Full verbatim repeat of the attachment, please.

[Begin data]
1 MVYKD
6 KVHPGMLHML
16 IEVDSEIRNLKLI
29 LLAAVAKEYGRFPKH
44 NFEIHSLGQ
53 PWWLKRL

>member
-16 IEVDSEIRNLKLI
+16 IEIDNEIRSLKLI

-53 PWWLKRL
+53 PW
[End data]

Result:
1 MVYKD
6 KVHPGMLHML
16 IEVDSEIRNLKLI
29 LLAAVAKEYGRFPKH
44 NFEIHSLGQ
53 PWWLKRL

>member
-16 IEVDSEIRNLKLI
+16 IEIDNEIRSLKLI

-53 PWWLKRL
+53 PW